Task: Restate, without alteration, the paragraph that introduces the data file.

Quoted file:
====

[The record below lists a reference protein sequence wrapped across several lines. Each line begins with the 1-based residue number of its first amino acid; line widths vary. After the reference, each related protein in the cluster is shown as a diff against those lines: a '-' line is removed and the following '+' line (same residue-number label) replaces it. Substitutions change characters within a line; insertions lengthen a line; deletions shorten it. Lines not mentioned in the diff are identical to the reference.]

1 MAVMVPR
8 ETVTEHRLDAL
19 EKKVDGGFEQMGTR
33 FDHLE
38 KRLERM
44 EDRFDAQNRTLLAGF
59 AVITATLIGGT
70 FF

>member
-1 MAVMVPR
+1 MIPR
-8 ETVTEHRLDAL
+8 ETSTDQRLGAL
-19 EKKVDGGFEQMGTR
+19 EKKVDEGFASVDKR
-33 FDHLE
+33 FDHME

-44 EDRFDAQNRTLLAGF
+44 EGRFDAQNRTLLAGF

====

[The record below lists a reference protein sequence wrapped across several lines. Each line begins with the 1-based residue number of its first amino acid; line widths vary. After the reference, each related protein in the cluster is shown as a diff against those lines: a '-' line is removed and the following '+' line (same residue-number label) replaces it. Substitutions change characters within a line; insertions lengthen a line; deletions shorten it. Lines not mentioned in the diff are identical to the reference.]